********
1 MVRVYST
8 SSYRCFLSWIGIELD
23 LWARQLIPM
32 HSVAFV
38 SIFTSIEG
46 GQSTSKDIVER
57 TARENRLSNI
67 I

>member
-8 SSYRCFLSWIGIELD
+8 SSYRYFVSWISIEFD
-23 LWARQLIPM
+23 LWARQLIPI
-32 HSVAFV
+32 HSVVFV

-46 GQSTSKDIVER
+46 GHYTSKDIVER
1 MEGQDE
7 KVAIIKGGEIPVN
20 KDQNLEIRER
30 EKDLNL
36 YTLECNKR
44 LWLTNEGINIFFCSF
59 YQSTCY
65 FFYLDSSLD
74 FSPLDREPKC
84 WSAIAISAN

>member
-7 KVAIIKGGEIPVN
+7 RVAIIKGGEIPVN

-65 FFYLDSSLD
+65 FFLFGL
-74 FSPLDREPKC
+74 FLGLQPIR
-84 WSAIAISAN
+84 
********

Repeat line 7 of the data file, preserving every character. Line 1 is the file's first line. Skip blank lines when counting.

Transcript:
57 TARENRLSNI